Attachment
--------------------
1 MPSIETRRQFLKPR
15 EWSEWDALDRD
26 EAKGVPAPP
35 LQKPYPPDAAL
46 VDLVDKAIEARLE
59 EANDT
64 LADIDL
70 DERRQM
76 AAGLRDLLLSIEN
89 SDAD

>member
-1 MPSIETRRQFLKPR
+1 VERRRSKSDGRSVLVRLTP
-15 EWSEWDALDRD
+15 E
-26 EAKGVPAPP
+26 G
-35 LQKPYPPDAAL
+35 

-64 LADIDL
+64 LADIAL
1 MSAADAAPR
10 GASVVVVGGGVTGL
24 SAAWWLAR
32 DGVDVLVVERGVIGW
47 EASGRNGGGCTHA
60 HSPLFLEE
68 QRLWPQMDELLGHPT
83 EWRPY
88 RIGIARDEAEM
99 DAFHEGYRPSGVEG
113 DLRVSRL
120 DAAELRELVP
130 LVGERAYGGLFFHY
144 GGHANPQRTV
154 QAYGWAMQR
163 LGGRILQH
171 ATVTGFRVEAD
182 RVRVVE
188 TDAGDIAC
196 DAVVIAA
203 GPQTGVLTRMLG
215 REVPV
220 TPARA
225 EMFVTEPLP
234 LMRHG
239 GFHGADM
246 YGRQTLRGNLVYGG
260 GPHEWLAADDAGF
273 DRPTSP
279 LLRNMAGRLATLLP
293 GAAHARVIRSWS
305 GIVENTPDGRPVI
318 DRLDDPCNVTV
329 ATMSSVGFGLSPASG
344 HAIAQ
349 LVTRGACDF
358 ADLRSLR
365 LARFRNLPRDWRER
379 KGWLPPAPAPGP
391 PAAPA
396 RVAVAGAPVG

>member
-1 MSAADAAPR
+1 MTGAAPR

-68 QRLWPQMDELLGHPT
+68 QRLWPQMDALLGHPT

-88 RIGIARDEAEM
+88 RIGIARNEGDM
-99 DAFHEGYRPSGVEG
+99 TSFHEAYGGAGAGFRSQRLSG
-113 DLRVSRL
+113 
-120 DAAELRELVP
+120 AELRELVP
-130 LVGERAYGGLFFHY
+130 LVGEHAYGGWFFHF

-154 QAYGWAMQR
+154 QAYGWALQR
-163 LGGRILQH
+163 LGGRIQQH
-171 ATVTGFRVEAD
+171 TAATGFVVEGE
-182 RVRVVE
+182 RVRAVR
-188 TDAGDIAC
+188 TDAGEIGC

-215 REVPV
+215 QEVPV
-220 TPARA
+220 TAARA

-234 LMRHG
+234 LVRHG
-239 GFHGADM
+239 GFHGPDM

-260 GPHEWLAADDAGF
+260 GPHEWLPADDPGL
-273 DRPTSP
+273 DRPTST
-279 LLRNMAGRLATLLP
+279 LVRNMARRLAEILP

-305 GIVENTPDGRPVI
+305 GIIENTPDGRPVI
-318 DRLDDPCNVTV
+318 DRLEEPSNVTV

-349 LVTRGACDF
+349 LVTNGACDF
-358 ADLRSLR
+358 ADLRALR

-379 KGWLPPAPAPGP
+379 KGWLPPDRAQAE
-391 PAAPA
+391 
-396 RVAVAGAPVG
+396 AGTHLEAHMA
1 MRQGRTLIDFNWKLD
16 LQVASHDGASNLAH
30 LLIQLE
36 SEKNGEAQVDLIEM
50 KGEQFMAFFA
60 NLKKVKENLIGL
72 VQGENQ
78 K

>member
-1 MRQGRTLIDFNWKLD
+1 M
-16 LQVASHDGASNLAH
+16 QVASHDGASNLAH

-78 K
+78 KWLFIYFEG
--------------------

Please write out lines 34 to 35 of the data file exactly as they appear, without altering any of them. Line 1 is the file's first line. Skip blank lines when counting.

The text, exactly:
130 LVGERAYGGLFFHY
144 GGHANPQRTV